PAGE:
A pound of gold costs (at today's price) $10,440. One ton of gold costs nearly $20 million dollars. The tuned mass damper on Taipei 101 reportedly weighs 730 tons. If it were to be made of 24 carat gold, it would require over 15 Billion USD worth of Gold. Even if you used 10 Carat gold, the cost of gold would still be 6 Billion. Those are just the cost of the raw materials, forming them, transporting, and installing them would only add to the cost.

Gold costs WAY too much for the space savings to be cost effective.

Jun 16, 2008, 10:55 AM
Hm, can anybody help me answer my last post...?...:shrug: ...

Jun 16, 2008, 1:36 PM
You want to draw energy from a seismic event in hopes of reducing its net effect on small man-made objects? That appears top be difficult for a couple of reasons.

1. While we do know where activity is likely to occur, the exact location may be difficult to determine

2. You are talking about alot of energy to harness or deflect. We have small devices that can do that now (visco-elastic dampers, etc) that are able to draw small amounts of energy from small isolated structures (highrises). To build devices large enough to be effective against the effects of the ground motion itself is understandably economically prohibative and technically challenging (to say the least).

3. Even if you did capture or redirect this energy - by what means would you store it? If you attempt to redirect it - what effect would it have on other large-scale systems?

I think if you peruse the technical literature you will find that there are many articles that discuss the topic of seismic effects and mitigation of forces that are effective, practical and economical for modern construction -- as indicated in my original post in this thread.

Jun 22, 2008, 9:28 PM
Hej, thanks for the reply...:)...

All the points you mention make sense... it is similar to using the force of lightning, you can´t store all the Energy...

Can you recommend a particular good book about Earthquakes in connection to High Rise Buildings...?... Maybe I can organize them here in Berlin...:D...

Jun 23, 2008, 9:09 PM
kalakalakambeki: The most simple answer to any of this is that there will never be a standard earthquake (whether it's a 10- 100- 1,000- 100,000-year event) that cannot be withstood via simple engineering unless there's a fundamental flaw in the ground chosen for the structure. Unless a skyscraper is overbuilt on understabilized ground (i.e. landfill or areas where bedrock is far beyond the foundation), standard engineering techniques can almost always overcome the forces involved.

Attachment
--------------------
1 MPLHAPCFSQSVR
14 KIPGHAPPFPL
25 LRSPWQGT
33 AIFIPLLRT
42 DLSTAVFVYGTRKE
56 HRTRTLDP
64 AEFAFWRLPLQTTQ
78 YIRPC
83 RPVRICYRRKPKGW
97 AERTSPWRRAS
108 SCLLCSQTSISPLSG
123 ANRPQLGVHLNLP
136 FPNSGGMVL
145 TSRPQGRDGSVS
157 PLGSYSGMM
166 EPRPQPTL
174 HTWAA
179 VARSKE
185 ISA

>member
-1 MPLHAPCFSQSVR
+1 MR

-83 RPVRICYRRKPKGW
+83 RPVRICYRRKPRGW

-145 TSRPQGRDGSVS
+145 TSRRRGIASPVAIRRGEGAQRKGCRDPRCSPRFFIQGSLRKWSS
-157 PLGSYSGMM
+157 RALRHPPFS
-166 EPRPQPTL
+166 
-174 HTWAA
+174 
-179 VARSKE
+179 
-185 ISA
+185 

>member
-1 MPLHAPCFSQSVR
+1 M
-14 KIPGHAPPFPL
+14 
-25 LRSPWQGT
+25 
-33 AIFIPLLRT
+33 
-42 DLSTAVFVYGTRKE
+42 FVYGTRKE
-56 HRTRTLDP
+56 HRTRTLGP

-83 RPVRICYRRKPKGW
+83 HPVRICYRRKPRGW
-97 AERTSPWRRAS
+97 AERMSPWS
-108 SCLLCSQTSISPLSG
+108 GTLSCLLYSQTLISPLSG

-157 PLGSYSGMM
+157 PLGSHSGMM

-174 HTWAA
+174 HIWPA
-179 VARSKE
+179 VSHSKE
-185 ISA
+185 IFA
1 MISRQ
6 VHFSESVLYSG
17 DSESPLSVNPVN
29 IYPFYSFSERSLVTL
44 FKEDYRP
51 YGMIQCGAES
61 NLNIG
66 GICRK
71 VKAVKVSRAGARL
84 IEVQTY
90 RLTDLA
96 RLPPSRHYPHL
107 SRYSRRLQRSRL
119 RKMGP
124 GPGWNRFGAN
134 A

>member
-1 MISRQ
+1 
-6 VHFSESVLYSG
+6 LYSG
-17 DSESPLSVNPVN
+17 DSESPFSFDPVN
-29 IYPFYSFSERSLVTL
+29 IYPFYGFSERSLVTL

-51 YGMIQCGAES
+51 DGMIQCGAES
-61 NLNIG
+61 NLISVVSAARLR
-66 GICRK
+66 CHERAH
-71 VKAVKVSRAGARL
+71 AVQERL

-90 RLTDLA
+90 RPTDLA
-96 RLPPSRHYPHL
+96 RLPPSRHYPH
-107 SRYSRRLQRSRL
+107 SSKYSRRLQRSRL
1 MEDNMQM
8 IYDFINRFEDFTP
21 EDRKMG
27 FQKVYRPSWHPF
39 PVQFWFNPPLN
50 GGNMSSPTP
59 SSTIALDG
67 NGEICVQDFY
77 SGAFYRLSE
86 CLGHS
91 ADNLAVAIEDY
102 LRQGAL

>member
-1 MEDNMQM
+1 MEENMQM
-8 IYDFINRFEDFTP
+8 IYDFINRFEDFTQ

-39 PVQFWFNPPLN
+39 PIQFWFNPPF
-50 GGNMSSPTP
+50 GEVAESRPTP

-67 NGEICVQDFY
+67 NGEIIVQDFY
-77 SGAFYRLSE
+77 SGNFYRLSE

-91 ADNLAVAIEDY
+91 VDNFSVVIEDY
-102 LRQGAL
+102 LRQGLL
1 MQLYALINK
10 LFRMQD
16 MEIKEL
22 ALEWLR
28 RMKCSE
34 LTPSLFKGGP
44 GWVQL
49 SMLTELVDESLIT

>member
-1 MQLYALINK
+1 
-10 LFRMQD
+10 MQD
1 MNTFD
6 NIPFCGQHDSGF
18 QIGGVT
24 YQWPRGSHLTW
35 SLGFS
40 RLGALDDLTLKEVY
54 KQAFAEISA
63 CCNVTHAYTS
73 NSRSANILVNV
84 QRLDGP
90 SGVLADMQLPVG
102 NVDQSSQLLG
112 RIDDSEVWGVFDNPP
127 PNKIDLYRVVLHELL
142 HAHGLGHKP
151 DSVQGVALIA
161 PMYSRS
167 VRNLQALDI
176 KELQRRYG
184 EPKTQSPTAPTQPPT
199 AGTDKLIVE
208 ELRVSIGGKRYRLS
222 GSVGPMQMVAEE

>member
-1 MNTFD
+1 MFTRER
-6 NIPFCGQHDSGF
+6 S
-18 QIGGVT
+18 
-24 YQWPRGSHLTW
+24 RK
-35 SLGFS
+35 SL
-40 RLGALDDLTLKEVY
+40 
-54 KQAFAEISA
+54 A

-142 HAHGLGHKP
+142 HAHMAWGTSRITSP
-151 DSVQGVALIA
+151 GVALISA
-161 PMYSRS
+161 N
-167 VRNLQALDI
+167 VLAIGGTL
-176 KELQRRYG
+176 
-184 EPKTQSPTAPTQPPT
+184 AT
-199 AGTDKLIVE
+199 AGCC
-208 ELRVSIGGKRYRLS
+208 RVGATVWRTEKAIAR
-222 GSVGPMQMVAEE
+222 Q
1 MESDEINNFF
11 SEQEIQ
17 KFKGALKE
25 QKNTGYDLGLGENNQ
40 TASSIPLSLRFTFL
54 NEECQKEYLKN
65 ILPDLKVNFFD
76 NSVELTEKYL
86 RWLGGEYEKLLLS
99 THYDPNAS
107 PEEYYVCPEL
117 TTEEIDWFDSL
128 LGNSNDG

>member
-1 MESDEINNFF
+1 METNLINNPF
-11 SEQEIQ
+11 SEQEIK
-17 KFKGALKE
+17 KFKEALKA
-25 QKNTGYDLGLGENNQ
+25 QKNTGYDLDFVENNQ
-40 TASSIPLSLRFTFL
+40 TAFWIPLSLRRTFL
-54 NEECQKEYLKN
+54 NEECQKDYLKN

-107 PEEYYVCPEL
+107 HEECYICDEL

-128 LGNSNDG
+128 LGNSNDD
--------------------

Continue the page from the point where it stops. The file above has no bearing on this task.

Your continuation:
The end solution is always a choice between transferring and transmitting.

Transfer: Slosh tanks, mass tuned dampers
Transmit: Buildings made to sway and move, non-rigid above-ground structures

And usually, it's a combination of the two.

The best places to see how technology has progressed can be seen in places like Seattle or San Francisco, as they both have older buildings and foundations that demonstrate the progressive change in engineering theory.

Good case studies for you would be:
Older buildings: Smith Tower (Seattle), Alaskan Building (Seattle), Ferry Building (San Francisco - a VERY good example of a building that survived two major quakes unharmed), City Hall (San Francisco - rebuilt numerous times, almost a sandbox building due to its nearly constant state of being retrofitted)

Middle-Period Buildings: Rainier Tower (Seattle), 44 Montgomery Street (San Francisco), 555 California Street (San Francisco), Space Needle (Seattle), Transamerica Pyramid (San Francisco), Tokyo Tower (Tokyo)

Newer buildings: Washington Mutual Tower (Seattle), One Rincon Hill (San Francisco), Transbay Terminal Projects (San Francisco, To Be Built), Columbia Center (Seattle), Library Tower (Los Angeles), Fifth and Columbia (Seattle, To Be Built)

I can keep an eye out for titles here at work that may help you understand the subject better, but my knowledge only goes about this far, haha.